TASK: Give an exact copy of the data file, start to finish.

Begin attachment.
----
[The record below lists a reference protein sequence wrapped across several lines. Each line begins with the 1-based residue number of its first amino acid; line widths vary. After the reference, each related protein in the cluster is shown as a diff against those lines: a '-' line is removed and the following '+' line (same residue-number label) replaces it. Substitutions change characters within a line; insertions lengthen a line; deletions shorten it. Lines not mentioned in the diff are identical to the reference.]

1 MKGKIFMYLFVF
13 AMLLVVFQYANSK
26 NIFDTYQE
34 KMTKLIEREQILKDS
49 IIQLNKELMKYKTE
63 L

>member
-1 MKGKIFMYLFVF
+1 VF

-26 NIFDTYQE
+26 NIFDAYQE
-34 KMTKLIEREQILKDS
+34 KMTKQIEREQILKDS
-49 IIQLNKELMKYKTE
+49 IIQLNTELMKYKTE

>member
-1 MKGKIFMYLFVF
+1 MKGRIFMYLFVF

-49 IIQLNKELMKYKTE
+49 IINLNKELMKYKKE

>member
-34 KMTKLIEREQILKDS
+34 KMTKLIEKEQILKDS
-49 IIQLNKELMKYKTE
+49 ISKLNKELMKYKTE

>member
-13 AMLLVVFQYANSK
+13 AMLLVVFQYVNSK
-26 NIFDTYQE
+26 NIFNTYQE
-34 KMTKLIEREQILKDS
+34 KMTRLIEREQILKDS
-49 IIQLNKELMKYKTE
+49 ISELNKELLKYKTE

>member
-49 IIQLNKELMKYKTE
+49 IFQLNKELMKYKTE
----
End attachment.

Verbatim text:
[The record below lists a reference protein sequence wrapped across several lines. Each line begins with the 1-based residue number of its first amino acid; line widths vary. After the reference, each related protein in the cluster is shown as a diff against those lines: a '-' line is removed and the following '+' line (same residue-number label) replaces it. Substitutions change characters within a line; insertions lengthen a line; deletions shorten it. Lines not mentioned in the diff are identical to the reference.]

1 MKGKIFMYLFVF
13 AMLLVVFQYANSK
26 NIFDTYQE
34 KMTKLIEREQILKDS
49 IIQLNKELMKYKTE
63 L

>member
-1 MKGKIFMYLFVF
+1 VF

-26 NIFDTYQE
+26 NIFDAYQE
-34 KMTKLIEREQILKDS
+34 KMTKQIEREQILKDS
-49 IIQLNKELMKYKTE
+49 IIQLNTELMKYKTE

>member
-1 MKGKIFMYLFVF
+1 MKGRIFMYLFVF

-49 IIQLNKELMKYKTE
+49 IINLNKELMKYKKE

>member
-34 KMTKLIEREQILKDS
+34 KMTKLIEKEQILKDS
-49 IIQLNKELMKYKTE
+49 ISKLNKELMKYKTE

>member
-13 AMLLVVFQYANSK
+13 AMLLVVFQYVNSK
-26 NIFDTYQE
+26 NIFNTYQE
-34 KMTKLIEREQILKDS
+34 KMTRLIEREQILKDS
-49 IIQLNKELMKYKTE
+49 ISELNKELLKYKTE

>member
-49 IIQLNKELMKYKTE
+49 IFQLNKELMKYKTE